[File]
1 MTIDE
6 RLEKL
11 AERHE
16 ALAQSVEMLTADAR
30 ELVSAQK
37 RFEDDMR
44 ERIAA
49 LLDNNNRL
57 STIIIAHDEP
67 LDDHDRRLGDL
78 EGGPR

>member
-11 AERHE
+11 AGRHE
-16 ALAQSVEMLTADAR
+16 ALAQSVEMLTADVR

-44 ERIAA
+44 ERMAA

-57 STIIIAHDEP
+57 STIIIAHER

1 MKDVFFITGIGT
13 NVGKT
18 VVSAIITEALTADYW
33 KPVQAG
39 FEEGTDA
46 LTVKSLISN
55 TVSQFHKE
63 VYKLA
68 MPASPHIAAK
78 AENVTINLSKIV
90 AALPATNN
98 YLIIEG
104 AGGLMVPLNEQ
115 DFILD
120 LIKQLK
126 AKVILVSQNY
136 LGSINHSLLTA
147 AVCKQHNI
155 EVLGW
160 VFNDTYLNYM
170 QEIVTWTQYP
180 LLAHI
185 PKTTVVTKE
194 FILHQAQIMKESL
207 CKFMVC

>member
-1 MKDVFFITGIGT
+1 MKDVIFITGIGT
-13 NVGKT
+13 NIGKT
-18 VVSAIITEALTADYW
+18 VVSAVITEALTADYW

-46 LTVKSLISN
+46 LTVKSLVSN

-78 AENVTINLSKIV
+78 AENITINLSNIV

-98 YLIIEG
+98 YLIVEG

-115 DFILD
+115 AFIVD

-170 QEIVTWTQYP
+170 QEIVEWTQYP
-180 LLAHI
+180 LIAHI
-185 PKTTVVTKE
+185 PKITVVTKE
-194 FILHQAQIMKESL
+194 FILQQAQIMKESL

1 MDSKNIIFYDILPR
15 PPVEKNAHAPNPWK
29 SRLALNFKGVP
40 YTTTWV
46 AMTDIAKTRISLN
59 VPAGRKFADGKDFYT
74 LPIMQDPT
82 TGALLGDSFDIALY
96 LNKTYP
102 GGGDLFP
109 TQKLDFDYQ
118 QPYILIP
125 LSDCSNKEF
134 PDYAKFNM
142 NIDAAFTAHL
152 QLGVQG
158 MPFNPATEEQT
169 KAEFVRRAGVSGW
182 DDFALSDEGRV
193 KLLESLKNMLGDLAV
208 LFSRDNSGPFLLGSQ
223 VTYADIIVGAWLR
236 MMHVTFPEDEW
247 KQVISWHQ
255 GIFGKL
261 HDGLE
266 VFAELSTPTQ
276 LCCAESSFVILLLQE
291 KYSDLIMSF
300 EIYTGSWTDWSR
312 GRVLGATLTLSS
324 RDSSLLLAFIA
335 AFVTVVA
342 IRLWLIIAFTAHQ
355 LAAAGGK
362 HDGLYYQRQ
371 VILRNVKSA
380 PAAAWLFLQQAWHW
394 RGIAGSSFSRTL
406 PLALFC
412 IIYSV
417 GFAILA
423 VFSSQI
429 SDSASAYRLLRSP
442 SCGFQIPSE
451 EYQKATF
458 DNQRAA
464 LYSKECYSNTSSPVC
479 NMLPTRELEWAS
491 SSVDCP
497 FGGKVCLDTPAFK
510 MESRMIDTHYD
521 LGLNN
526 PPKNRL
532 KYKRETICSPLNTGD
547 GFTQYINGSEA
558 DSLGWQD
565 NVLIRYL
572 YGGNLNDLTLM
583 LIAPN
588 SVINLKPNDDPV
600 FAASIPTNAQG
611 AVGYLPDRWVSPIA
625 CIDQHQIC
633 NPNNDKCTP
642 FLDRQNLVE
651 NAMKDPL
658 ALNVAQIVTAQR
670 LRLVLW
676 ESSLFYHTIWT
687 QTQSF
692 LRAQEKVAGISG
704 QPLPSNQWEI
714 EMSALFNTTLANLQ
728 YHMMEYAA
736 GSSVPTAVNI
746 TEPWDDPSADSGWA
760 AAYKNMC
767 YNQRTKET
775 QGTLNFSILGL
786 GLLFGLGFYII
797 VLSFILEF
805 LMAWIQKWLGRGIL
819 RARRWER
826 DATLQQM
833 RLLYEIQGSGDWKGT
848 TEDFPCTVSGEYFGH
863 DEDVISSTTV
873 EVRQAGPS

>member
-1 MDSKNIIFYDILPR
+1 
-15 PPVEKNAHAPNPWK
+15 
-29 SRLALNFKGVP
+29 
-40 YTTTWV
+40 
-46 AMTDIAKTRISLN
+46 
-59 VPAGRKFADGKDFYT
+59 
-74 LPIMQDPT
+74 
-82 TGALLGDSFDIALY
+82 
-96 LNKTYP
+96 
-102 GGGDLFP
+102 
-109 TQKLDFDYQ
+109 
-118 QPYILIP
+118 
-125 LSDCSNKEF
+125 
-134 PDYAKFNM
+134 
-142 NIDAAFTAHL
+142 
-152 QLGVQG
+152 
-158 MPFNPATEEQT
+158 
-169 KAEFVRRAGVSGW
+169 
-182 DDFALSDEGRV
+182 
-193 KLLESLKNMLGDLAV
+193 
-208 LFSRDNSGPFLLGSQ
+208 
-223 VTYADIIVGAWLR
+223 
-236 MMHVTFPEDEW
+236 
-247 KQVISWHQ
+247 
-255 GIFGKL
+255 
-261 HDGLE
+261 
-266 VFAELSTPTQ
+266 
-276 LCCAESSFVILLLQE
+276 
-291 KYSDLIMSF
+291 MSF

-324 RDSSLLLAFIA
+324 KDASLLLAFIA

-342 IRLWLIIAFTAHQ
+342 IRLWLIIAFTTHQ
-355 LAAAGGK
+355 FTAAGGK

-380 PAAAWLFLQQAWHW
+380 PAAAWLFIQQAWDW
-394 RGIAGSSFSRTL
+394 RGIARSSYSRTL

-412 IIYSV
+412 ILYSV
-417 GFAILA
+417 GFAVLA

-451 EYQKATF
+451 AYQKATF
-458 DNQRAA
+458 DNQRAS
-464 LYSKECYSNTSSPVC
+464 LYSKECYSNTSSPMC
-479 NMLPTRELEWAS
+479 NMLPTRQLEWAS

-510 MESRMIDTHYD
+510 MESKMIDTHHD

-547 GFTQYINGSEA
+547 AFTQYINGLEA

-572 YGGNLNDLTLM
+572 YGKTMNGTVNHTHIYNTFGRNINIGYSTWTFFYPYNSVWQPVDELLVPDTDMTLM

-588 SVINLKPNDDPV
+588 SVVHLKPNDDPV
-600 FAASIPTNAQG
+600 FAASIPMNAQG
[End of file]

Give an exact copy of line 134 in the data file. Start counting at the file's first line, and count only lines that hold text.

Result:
642 FLDRQNLVE